Mary came to Eagle Harbor Books in 1989 after various careers in teaching, librarianship, and the law. The favorite part of her job was handselling and she excels in putting the right book in the right person's hand at the right time. Mary retired in December 2011 to pursue her favorite activities such as rabble rousing for peace, justice, and environmental issues.
Pinkney is one of my favorite illustrators. His wordless adaptation of Aesop’s tale of kindness and loyalty is absolutely stunning. Although written for ages 4-8, this is a great book for readers of all ages. ~ Mary
Kidder introduces a new hero for our time. Deo— a survivor of the Rwandan massacres—through a combination of what can only be described as grace and good fortune, manages to get to the U.S., squatting in a tenement in New York City and camping in Central Park while working as a grocery delivery man. Befriended by perceptive and tenacious strangers, he makes his way to Columbia University, medical school, and Dr. Paul Farmer with Partners in Health—the subject of Kidder’s book Mountains Beyond Mountains. Kidder examines Deo’s remarkable life and journey with sensitivity, compassion, and awe at the example set by Deo’s sheer capacity for hope. ~ Mary
~ We anticipate a visit to Bainbridge by Kidder in Fall 2010!
The story: In the winter of 1917 many of the young ranch hands in this remote Eastern Oregon county have been called away to war. When 19-year-old Martha Lessen shows up at George Bliss's doorstep looking for work breaking horses, George glimpses beneath her showy rodeo costume a shy young woman with a serious knowledge of horses, and he hires her on.
This is a warm, generous novel by the author of The Jump-Off Creek. The language is wonderful and the story opens our eyes to a little-known facet of the history of the American West. ~ Mary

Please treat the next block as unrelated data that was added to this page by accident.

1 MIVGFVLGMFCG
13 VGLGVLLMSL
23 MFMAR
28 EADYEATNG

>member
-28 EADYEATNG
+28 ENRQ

The Lacuna (Harper), a lavish, luscious novel told through diaries and letters, is a splendid mixture of art and politics. The language and characters are vintage Kingsolver. Historical fiction doesn’t get any better—you’ll meet Frida Kahlo, Diego Rivera, and Leon Trotsky. There’s a mystery, too, so don’t be discouraged if you’re confused at first!”
The story: Patsy MacLemoore, a history professor in her late twenties with a brand-new Ph.D. from Berkeley and a wild streak, wakes up in jail—"yet again"—after another epic alcoholic blackout. "Okay, what'd I do?" she asks her lawyer and jailers. "I really don't remember." She adds, jokingly: "Did I kill someone?"
This novel of a binge drinking college professor convicted for the deaths of two pedestrians is not a downer. It’s actually full of hope, humor and redemption. Huneven (Jamesland, Round Rock) brings us another cast of amazing characters. ~ Mary
. . . totally amazing. The characters are fascinating, the language is luscious, and the events are breathtaking. . . an odyssey of the magnitude of Cold Mountain . . . one of my two favorite books of the year. ~ Mary
This is probably the most important book I have ever read-certainly the most disturbing. It's profound in its implications. I highly recommend it.